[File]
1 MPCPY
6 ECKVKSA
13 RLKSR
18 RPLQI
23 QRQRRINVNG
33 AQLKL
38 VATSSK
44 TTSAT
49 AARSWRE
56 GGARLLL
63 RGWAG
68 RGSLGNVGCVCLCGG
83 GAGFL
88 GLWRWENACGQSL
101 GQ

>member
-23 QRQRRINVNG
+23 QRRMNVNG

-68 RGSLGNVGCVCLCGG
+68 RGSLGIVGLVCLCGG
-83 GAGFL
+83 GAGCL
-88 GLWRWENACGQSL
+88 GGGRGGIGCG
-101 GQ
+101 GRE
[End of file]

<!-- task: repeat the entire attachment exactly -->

1 MPCPY
6 ECKVKSA
13 RLKSR
18 RPLQI
23 QRQRRINVNG
33 AQLKL
38 VATSSK
44 TTSAT
49 AARSWRE
56 GGARLLL
63 RGWAG
68 RGSLGNVGCVCLCGG
83 GAGFL
88 GLWRWENACGQSL
101 GQ

>member
-23 QRQRRINVNG
+23 QRRMNVNG

-68 RGSLGNVGCVCLCGG
+68 RGSLGIVGLVCLCGG
-83 GAGFL
+83 GAGCL
-88 GLWRWENACGQSL
+88 GGGRGGIGCG
-101 GQ
+101 GRE